Home pageAdvanced searchIndexe-mailAdd to favorites
Books by Grigory Yavlinsky
The Center for Economic and Political Research (EPIcenter)
Moscow, May 1992


Thus the analysis of the economic reform (based on April 1992 results) gives grounds to conclude that, despite the optimistic statements by the Russian government, it has not achieved the goal it formulated.

There is yet another significant question to be answered: did the government originally opt for the right type of economic reform, does it follow an appropriate policy? This question is compelled not only by the state of the Russian economy undergoing reform but also the progress of economic reform in Poland (whose success was so often referred to by the government).

In our case the reform is based on a neo-liberal monetarist doctrine which largely relies on the forces of self-regulation of a market economy. Like many other economic concepts, it has its own theoretical assumptions, strong and weak points. But there is one extremely important circumstance which calls in question the neo-liberal school of economic thought in reforming a "post-planned" economy. This concept presupposes the existence of a functioning market economy, its de facto existence and the presence of such essential things as competing consumer markets and producers at the microlevel. Also, there should be at least a relative state of balance between the various economic sectors at the macrolevel. With regard to the institutional level, they are supposed to be private owners and an effective legal system.

Such a market economy can well fall into a crisis in which neo-liberal formulas can be applied with more or less success.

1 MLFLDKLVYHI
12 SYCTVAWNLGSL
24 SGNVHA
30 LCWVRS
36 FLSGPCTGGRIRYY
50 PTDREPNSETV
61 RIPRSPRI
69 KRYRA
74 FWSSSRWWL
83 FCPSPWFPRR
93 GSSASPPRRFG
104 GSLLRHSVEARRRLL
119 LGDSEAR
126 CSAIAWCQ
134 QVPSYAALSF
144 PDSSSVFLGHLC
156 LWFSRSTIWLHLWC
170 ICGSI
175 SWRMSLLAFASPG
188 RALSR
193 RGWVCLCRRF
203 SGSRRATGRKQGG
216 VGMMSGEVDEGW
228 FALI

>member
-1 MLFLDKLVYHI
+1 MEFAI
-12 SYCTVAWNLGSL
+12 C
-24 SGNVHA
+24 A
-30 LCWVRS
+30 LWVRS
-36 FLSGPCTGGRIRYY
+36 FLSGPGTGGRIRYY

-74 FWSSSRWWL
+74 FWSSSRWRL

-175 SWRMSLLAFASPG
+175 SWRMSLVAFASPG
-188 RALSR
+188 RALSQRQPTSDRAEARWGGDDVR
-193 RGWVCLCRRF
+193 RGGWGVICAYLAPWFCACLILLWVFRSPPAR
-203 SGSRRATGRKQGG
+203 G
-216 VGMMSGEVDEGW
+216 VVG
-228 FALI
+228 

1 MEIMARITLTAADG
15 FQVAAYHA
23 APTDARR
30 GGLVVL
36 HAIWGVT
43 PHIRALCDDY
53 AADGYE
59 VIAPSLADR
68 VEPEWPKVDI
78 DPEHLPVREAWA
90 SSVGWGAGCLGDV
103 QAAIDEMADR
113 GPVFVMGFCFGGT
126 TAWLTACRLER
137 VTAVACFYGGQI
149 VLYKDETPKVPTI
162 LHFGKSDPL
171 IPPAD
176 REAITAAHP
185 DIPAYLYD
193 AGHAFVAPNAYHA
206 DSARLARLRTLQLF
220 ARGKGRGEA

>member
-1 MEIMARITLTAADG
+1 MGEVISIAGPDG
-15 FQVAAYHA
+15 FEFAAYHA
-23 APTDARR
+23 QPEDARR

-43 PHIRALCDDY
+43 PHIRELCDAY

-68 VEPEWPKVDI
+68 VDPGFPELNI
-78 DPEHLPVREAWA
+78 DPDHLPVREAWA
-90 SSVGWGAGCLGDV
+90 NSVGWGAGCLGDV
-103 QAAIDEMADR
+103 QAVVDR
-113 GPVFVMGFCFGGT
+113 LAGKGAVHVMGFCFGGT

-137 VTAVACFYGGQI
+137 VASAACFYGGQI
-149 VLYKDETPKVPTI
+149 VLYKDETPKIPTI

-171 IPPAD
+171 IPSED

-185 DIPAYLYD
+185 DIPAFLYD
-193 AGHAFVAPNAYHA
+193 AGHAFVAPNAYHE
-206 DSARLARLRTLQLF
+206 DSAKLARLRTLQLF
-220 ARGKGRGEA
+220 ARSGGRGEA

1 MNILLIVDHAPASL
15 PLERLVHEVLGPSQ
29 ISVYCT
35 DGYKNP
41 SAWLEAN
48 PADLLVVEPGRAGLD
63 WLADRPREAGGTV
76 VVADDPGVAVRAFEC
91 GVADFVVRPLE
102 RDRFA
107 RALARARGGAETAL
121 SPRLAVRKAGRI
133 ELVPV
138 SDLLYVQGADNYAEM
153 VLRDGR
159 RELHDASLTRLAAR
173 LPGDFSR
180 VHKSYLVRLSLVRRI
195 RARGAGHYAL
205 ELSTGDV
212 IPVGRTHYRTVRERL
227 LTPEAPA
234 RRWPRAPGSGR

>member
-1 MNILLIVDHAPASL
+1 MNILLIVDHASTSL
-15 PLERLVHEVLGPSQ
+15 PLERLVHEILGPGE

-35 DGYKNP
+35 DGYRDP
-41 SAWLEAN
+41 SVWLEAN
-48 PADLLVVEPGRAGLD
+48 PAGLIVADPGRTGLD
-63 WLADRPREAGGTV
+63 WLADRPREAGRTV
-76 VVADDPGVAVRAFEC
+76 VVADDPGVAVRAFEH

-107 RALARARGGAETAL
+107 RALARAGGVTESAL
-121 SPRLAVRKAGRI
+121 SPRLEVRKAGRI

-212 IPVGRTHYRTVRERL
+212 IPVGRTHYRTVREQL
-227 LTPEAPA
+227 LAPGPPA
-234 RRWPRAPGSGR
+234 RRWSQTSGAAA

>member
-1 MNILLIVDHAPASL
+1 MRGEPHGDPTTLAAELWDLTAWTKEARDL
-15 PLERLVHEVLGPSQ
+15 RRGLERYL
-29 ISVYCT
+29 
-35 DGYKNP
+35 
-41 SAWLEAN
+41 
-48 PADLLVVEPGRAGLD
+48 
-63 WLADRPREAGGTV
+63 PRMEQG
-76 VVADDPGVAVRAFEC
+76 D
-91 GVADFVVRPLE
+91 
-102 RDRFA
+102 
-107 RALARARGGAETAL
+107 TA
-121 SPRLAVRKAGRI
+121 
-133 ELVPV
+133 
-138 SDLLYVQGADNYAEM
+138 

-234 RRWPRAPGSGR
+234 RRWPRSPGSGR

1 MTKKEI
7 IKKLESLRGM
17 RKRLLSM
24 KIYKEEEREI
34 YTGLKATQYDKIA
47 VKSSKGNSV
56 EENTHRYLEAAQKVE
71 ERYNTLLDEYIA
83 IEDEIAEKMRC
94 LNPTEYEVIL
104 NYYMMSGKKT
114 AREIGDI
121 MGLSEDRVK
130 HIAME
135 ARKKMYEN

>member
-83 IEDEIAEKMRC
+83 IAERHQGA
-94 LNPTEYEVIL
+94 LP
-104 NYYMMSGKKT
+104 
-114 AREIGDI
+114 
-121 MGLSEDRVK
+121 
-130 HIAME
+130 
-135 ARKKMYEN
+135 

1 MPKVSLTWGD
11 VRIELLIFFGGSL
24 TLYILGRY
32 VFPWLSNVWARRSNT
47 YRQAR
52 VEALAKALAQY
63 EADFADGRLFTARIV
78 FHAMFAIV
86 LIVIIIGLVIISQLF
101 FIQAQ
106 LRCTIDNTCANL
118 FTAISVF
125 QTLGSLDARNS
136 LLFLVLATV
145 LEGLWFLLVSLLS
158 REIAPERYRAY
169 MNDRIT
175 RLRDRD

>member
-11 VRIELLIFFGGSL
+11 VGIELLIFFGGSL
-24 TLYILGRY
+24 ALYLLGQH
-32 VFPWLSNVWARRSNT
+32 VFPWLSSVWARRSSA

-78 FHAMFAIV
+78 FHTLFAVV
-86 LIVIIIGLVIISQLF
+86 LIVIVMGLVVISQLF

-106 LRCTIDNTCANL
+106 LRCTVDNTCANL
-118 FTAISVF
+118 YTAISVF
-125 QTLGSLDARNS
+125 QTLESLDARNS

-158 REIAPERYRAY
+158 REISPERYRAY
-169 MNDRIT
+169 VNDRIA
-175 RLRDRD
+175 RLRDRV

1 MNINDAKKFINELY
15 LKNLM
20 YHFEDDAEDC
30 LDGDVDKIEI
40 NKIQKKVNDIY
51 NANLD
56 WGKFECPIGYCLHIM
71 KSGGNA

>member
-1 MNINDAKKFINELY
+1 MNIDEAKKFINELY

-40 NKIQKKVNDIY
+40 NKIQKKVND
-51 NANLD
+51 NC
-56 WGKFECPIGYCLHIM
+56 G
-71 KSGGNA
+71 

The economies of former socialist countries are special, in that standard monetary methods produce different results than they would in developed market economies where, incidentally, monetarism coexists with the other no less influential theories which determine the practical line of politicians in the economic sphere.

Of certain interest in this regard is the current crisis in Poland. A classic (in its content) stabilization programme proposed the restriction of overall demand through a tough monetary and budget policy on the one hand would make producers cut prices, and on the other, the closing of inefficient productions would give an impetus to structural changes in the industry favouring advanced and competitive productions. But the actual result was different: a sharp restriction of demand in the non-competitive, extremely monopolized economy resulted in a swift (more than 40%) decline of production while prices remained high. The slump could have been even greater had the Polish government taken a tough stance with regard to the growing non-payments of enterprises.

In Russia, the opportunity for a quick and relatively painless stabilization (when there were still considerable resources to carry it through and the budget deficit and inflation were appreciably lower) was passed by in the second half of 1990. Under the present conditions, financial stabilization can only be temporary and is achievable at a very high cost - a sharp decline in living standards and a production slump of a more than structural nature. But this combination of two powerful factors is capable of throwing things off balance quickly. Therefore, economic policy should be redirected toward a long-term financial stabilization.

A forced transition to "playing according to market rules even before the game started" (like when the liberalization of prices in the absence of antimonopoly legislation) in an economy not based on market relations leads, instead of to its transformation into a viable market economy, to its destruction and the destruction of those spheres which could serve as a framework for an efficient future market economy. An inappropriate cure can be even worse that the disease.